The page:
|WHAT I'M READING||READING NOW|
i try to make reading a daily part of my existence. there are a number of reasons for this but i imagine you're interested in exactly zero of them. so deem yourself spared.
as for how i choose what to read, i use a genre-based rotation. the rotation changes from time to time but below is the present pattern:
POPULAR FICTION (e.g. ken follet, dan brown, john grisham)
CLASSIC LITERATURE (e.g. alexandre dumas, victor hugo, charles dickens)
SCI-FI/FANTASY (e.g. isaac asimov, orson scott card, robert heinlein)
PHILOSOPHICAL (anything from raw philosophy to the merits of bhudism)
MODERN LITERATURE (e.g. upton sinclair, william faulkner, theodore dreiser)
INSTRUCTIONAL (something towards making a better me)
HISTORICAL BEST-SELLER (from the kahn reading project)
NON-FICTION (e.g. michael lewis, jon krakauer, bill bryson)
the purpose of the above serpentine is rut and glut avoidance. i am desperate to not become a boorish one-category reader and i also love (!!!) the sweeping arcs of subject matter landscapes this practice forces my mind to ambulate through. from a fox hole in WWII europe to solar systems not yet seen (and in times not yet conceived) to how to make your child laugh more to the roman forum at its peak the potential behind this exercise offers limitless candy and vitamins for your mind (and soul).
if you think i'm missing a category, i'd appreciate to hear your argument. and, i'm ever interested in hearing about people's favorite reads, so please hit me up with yours.
|READ BEFORE||BOOKS FROM : 2000 2001 2002 2003 2004 2005 2006 2007 2008 2009 2010 2011 2012 2013|
All the King's Men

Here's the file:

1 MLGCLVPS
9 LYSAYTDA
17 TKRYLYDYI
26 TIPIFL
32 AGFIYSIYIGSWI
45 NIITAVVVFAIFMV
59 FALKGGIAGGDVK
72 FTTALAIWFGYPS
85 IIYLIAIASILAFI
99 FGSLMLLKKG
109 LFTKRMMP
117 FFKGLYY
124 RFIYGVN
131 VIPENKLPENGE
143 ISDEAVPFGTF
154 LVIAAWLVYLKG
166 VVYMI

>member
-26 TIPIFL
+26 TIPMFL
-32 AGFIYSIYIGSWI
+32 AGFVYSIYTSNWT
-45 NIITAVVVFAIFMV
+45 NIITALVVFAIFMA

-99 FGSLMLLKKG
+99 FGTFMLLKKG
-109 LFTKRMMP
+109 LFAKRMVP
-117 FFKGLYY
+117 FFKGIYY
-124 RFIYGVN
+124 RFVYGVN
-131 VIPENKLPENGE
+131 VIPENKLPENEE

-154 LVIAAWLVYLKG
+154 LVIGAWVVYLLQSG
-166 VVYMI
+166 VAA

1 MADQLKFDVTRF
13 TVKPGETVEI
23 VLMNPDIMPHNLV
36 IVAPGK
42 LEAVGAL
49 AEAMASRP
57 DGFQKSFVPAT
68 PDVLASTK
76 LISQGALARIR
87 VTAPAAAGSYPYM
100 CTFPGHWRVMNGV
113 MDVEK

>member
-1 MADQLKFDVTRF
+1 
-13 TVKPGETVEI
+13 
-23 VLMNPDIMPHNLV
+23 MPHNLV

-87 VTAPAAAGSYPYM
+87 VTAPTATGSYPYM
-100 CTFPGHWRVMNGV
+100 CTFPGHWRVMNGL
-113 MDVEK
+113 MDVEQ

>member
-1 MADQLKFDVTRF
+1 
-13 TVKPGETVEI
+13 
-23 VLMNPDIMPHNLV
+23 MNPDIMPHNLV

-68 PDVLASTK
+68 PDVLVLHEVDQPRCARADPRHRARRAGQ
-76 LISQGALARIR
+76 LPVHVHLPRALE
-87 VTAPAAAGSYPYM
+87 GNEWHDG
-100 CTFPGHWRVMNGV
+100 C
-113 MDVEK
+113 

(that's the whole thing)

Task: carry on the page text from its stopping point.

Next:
Robert Penn Warren
we were all taught in high school english that there are good writers and good storytellers. a defining quality is that a storyteller had to rely on their narrative to be effective and a writer could get by on their use of language alone. never before have i seen a better example of this tenet than with All the King's Men. virtually every facet of the story itself is unremarkable, considerably cliche even. but the manner in which Warren describes these people and events is truly breathtaking. truly.
what compelled me to finally read this was the recently released movie based on the work. i've long been critical of film adaptations of exceptional novels. it's kind of like re-making the mona lisa using legos. it's fine as a wintry weekend time-spoiler but not exactly something you should subject others to. the flaw in this particular treatment is amplified by the fact that this art works because of how it is presented. it doesn't need someone to come in and fix it or re-do it because i can say with one thousand percent certainty, and this without having seen the film, there is no way they are going to improve upon what is already there. although, if your goal in life is to take great things and make them mediocre, plug away hollywood. plug away.
link to this review
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